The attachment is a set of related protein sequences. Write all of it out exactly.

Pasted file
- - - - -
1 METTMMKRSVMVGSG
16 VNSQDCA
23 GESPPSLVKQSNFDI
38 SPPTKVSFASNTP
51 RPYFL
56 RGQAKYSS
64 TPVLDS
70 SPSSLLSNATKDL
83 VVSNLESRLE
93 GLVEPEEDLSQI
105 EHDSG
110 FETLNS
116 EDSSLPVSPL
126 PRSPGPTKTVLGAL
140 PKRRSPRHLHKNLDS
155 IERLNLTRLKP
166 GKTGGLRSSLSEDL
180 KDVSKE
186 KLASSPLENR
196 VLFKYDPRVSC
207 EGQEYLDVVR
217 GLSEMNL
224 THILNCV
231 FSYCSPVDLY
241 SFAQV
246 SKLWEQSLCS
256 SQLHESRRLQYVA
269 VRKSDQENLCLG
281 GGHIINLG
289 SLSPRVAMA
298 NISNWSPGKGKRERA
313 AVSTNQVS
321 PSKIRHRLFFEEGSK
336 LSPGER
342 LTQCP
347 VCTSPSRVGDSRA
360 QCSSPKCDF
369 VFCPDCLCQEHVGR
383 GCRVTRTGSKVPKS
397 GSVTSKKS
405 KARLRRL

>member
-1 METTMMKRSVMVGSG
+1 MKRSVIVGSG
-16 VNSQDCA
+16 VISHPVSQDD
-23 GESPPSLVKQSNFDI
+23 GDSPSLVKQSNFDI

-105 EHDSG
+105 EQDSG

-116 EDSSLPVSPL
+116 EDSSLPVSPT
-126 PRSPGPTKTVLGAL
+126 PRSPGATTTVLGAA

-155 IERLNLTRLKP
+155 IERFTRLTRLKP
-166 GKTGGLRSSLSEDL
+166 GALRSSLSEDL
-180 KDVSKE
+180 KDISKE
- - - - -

1 METTMMKRSVMVGSG
16 VNSQDCA
23 GESPPSLVKQSNFDI
38 SPPTKVSFASNTP
51 RPYFL
56 RGQAKYSS
64 TPVLDS
70 SPSSLLSNATKDL
83 VVSNLESRLE
93 GLVEPEEDLSQI
105 EHDSG
110 FETLNS
116 EDSSLPVSPL
126 PRSPGPTKTVLGAL
140 PKRRSPRHLHKNLDS
155 IERLNLTRLKP
166 GKTGGLRSSLSEDL
180 KDVSKE
186 KLASSPLENR
196 VLFKYDPRVSC
207 EGQEYLDVVR
217 GLSEMNL
224 THILNCV
231 FSYCSPVDLY
241 SFAQV
246 SKLWEQSLCS
256 SQLHESRRLQYVA
269 VRKSDQENLCLG
281 GGHIINLG
289 SLSPRVAMA
298 NISNWSPGKGKRERA
313 AVSTNQVS
321 PSKIRHRLFFEEGSK
336 LSPGER
342 LTQCP
347 VCTSPSRVGDSRA
360 QCSSPKCDF
369 VFCPDCLCQEHVGR
383 GCRVTRTGSKVPKS
397 GSVTSKKS
405 KARLRRL

>member
-1 METTMMKRSVMVGSG
+1 MKRSVIVGSG
-16 VNSQDCA
+16 VISHPVSQDD
-23 GESPPSLVKQSNFDI
+23 GDSPSLVKQSNFDI

-105 EHDSG
+105 EQDSG

-116 EDSSLPVSPL
+116 EDSSLPVSPT
-126 PRSPGPTKTVLGAL
+126 PRSPGATTTVLGAA

-155 IERLNLTRLKP
+155 IERFTRLTRLKP
-166 GKTGGLRSSLSEDL
+166 GALRSSLSEDL
-180 KDVSKE
+180 KDISKE